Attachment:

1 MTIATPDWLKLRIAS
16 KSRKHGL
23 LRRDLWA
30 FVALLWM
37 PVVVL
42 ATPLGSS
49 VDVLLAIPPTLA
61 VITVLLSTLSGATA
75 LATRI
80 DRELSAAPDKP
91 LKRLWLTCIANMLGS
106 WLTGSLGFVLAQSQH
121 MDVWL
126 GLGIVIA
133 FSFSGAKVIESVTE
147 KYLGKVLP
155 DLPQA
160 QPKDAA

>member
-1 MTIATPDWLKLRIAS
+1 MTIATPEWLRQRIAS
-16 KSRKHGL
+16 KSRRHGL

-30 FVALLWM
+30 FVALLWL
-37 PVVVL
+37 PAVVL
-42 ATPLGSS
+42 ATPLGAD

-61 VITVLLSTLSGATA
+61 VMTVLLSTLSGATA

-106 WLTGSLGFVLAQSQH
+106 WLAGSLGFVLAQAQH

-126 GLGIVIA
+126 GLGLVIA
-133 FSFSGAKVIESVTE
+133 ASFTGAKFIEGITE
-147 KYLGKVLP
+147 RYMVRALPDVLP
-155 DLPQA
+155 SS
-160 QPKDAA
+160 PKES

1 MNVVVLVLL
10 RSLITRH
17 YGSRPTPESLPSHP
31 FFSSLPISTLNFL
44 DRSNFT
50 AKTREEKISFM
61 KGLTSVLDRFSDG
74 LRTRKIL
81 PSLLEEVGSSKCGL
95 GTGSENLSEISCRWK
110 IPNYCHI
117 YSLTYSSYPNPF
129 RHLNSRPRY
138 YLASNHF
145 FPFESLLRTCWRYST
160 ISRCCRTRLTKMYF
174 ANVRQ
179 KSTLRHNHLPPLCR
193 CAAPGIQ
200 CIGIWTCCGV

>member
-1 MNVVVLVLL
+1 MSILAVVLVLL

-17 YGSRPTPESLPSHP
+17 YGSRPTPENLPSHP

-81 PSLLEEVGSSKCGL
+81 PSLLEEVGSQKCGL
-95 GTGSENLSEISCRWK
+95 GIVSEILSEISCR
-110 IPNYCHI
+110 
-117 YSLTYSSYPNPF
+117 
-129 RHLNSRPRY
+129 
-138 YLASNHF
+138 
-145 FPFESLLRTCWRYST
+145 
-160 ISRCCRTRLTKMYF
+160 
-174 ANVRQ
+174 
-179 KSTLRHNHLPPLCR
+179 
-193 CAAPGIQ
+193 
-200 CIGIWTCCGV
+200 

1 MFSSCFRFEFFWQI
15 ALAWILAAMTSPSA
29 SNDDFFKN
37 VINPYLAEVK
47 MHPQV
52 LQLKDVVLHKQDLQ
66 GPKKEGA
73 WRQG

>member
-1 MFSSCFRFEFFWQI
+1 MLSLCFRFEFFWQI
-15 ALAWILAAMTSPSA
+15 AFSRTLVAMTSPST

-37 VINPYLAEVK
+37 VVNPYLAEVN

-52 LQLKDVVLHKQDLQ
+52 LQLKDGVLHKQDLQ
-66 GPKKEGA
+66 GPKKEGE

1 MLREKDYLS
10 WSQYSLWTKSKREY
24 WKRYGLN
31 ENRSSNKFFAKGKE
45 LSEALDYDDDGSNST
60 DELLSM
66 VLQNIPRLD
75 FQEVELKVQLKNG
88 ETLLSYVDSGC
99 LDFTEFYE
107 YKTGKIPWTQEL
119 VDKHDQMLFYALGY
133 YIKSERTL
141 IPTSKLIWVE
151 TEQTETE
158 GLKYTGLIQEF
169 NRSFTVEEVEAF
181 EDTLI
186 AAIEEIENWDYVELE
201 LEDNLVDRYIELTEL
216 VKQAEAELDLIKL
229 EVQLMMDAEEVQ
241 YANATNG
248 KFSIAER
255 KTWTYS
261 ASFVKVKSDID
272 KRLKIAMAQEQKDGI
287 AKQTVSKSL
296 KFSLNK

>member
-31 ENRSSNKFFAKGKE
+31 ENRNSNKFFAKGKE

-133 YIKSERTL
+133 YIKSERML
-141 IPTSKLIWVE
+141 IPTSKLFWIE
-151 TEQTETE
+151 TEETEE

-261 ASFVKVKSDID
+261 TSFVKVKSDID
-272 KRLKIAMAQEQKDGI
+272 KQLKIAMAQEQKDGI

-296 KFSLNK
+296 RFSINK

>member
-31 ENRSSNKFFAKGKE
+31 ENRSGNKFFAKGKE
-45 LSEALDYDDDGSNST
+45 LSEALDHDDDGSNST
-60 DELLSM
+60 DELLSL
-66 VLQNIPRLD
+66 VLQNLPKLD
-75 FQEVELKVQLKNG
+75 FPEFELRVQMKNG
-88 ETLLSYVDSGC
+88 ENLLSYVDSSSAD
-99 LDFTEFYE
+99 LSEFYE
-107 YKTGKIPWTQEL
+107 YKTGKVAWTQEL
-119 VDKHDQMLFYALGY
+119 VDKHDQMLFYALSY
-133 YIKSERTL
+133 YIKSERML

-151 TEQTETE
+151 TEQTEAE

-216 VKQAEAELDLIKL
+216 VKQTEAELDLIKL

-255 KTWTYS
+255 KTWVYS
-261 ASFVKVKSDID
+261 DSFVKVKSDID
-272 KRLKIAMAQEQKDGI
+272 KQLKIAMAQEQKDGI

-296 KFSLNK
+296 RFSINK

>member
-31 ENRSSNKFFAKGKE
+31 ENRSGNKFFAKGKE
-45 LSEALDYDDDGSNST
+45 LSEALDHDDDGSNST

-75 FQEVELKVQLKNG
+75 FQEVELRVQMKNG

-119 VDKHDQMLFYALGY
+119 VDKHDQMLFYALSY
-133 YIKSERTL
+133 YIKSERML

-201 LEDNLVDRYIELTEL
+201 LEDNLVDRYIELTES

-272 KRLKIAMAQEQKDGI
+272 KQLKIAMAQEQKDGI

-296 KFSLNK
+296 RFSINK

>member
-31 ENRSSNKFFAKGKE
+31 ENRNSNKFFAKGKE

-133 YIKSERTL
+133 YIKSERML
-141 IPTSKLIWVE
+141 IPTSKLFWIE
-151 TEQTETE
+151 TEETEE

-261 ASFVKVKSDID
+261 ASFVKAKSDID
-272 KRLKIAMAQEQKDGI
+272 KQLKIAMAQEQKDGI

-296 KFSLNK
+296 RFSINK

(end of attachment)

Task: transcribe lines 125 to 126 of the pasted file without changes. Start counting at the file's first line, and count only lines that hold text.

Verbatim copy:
141 IPTSKLIWVE
151 TEQTETE